Home Museum Revolution Museums in Quarantine: 5 Trends

Museums in Quarantine: 5 Trends

This year is half over – and we’ve already spent most part in quarantine! But Museums ensured that this time was creatively charged and found new ways to reach us. Given the dizzying speed at which hashtags appear and re-appear, we decided to preserve some of the best things that caught our eye online.

From regular doses of Instagram Live sessions, to museum-games, posing as art and hashtag challenges, a lot has (already) happened. Take a look at 5 trends that museums adopted during a lockdown and ensured their audiences never had a dull moment. Did you follow or participate in any of them?

Museums Quarantine Trends #1 : Museum From Home

This trend started by Sacha Coward dominated the lockdown period with Museums sharing their collections through : a) minute-long videos of curators’ favourite objects b) virtual tours of the galleries and exhibits c) conservation stories and more. The trend also witnessed the rise of #MuseumMomentOfZen & #CalmDownArt with museums (and audiences) sharing soothing artwork.

Here are some that we particularly loved:

Museums Quarantine Trends #2 : Museum Games

Museums always have great content to share, but the lockdown really gave us a glimpse of how innovative they can get with presenting this content. #MuseumGames started with crosswords and trivia; followed by a rise in art-jigsaw puzzles. We particularly enjoyed collaborating with India’s leading museums on developing games! Museums also played spot-the-difference and treasure hunts; and the Instagram Bingo was a great way of getting that reality check about things you still haven’t seen – in some cases, experiences you still haven’t lived! Just so we’re clear, things like Instagram Bingo and Crosswords / Spot the difference have been around for long – but 2020 gave us a new opportunity to repeat these fun-games.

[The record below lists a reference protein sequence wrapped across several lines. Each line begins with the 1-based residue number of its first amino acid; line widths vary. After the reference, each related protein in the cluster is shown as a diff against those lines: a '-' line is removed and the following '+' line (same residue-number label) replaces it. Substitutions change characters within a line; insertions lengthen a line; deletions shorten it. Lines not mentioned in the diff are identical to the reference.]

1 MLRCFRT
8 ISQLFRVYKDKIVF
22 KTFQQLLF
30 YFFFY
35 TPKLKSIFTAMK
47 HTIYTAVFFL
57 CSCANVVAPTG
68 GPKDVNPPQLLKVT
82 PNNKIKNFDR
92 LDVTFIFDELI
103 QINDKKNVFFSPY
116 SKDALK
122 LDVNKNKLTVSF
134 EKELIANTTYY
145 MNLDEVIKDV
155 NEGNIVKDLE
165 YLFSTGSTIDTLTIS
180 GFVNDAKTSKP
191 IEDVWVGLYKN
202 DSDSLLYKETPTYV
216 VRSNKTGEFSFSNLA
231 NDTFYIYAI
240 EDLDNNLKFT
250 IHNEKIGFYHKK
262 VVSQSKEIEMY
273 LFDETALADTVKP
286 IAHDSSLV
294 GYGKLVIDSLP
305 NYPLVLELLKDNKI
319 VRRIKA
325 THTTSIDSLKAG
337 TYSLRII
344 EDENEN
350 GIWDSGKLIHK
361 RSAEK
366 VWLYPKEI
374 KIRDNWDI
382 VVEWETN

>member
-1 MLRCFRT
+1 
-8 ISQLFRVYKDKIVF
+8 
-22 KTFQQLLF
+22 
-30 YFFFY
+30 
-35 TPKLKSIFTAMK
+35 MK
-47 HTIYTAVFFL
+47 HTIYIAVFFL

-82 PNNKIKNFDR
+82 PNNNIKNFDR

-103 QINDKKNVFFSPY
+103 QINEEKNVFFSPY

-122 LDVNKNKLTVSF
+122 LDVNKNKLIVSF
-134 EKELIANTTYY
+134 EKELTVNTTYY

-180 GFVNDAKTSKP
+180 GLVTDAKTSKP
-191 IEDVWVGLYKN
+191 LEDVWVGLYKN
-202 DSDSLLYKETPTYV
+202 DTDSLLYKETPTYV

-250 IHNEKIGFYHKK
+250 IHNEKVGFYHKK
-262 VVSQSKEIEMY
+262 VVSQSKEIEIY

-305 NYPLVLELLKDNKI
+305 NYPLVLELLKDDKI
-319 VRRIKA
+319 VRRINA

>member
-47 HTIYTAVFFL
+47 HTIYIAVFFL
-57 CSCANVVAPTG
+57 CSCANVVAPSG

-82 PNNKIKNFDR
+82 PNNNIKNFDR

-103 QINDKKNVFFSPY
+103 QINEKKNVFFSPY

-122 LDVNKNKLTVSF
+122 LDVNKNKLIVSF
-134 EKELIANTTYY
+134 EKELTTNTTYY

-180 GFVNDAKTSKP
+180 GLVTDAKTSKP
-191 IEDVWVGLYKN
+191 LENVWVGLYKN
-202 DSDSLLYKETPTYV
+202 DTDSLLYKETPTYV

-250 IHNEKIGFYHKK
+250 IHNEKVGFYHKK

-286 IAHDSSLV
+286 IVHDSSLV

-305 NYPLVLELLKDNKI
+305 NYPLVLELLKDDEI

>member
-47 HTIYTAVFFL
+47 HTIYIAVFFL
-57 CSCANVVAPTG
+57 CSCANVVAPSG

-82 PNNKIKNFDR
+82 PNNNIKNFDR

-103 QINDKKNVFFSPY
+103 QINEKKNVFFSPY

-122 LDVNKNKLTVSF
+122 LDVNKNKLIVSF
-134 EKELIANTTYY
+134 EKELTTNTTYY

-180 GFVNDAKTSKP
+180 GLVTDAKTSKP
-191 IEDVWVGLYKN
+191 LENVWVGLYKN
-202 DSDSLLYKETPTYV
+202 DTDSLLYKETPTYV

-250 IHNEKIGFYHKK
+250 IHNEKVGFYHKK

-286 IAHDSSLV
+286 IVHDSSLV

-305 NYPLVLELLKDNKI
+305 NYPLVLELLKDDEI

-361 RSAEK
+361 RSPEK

What was refreshing to see was Museums playing with one another : the Name-Object-Flower-City game had museums nominating each other, tagging them with an alphabet to share 4 things from the collection.

Museums Quarantine Trends #3 : Online Learning

Undoubtedly, this trend made us wonder why museums weren’t using social media for online learning programs before the Lockdown! Was it that there was more importance placed on visitors coming to the “physical space”? But then again, 2020 has witnessed a major shift in ways we consume content and social media became one of the best options available for museums to connect with audiences. Museums hosted a) DIY art sessions, b) Storytelling sessions c) and Lectures; but what we absolutely loved was the availability of colouring sheets and other downloadable educational content from museums! Here is a Raza-inspired colouring sheet by Piramal Museum of Art.

We even loved their Join-the-Dots activity which is part of their #MindfulMondays. Take a look at it here.

Museums Quarantine Trends #4 : Online-Challenges and Community connections!